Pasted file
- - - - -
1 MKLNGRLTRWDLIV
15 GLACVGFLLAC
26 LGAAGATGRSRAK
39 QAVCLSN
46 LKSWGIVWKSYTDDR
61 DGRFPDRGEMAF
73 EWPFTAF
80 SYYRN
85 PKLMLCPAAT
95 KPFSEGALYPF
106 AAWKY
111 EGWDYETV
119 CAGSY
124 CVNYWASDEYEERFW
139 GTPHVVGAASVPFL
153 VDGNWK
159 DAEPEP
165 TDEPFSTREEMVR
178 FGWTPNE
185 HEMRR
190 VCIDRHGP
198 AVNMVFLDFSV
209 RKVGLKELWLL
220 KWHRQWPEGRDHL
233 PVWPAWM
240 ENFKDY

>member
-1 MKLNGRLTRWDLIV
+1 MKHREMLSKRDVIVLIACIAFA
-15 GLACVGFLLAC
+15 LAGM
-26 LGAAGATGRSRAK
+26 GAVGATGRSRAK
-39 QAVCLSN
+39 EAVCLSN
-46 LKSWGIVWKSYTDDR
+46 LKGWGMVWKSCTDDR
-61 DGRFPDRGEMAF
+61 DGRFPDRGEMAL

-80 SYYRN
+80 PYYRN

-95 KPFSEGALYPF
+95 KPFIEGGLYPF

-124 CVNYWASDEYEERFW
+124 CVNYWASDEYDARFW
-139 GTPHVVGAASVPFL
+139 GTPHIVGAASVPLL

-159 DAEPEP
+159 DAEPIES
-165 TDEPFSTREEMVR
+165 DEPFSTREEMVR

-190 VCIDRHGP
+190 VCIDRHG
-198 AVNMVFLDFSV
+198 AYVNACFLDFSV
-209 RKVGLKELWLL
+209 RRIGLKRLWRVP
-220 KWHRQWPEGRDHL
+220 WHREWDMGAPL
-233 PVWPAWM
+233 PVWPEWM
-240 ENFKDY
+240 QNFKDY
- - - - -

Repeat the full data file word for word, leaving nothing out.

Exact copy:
1 MKLNGRLTRWDLIV
15 GLACVGFLLAC
26 LGAAGATGRSRAK
39 QAVCLSN
46 LKSWGIVWKSYTDDR
61 DGRFPDRGEMAF
73 EWPFTAF
80 SYYRN
85 PKLMLCPAAT
95 KPFSEGALYPF
106 AAWKY
111 EGWDYETV
119 CAGSY
124 CVNYWASDEYEERFW
139 GTPHVVGAASVPFL
153 VDGNWK
159 DAEPEP
165 TDEPFSTREEMVR
178 FGWTPNE
185 HEMRR
190 VCIDRHGP
198 AVNMVFLDFSV
209 RKVGLKELWLL
220 KWHRQWPEGRDHL
233 PVWPAWM
240 ENFKDY

>member
-1 MKLNGRLTRWDLIV
+1 MKHREMLSKRDVIVLIACIAFA
-15 GLACVGFLLAC
+15 LAGM
-26 LGAAGATGRSRAK
+26 GAVGATGRSRAK
-39 QAVCLSN
+39 EAVCLSN
-46 LKSWGIVWKSYTDDR
+46 LKGWGMVWKSCTDDR
-61 DGRFPDRGEMAF
+61 DGRFPDRGEMAL

-80 SYYRN
+80 PYYRN

-95 KPFSEGALYPF
+95 KPFIEGGLYPF

-124 CVNYWASDEYEERFW
+124 CVNYWASDEYDARFW
-139 GTPHVVGAASVPFL
+139 GTPHIVGAASVPLL

-159 DAEPEP
+159 DAEPIES
-165 TDEPFSTREEMVR
+165 DEPFSTREEMVR

-190 VCIDRHGP
+190 VCIDRHG
-198 AVNMVFLDFSV
+198 AYVNACFLDFSV
-209 RKVGLKELWLL
+209 RRIGLKRLWRVP
-220 KWHRQWPEGRDHL
+220 WHREWDMGAPL
-233 PVWPAWM
+233 PVWPEWM
-240 ENFKDY
+240 QNFKDY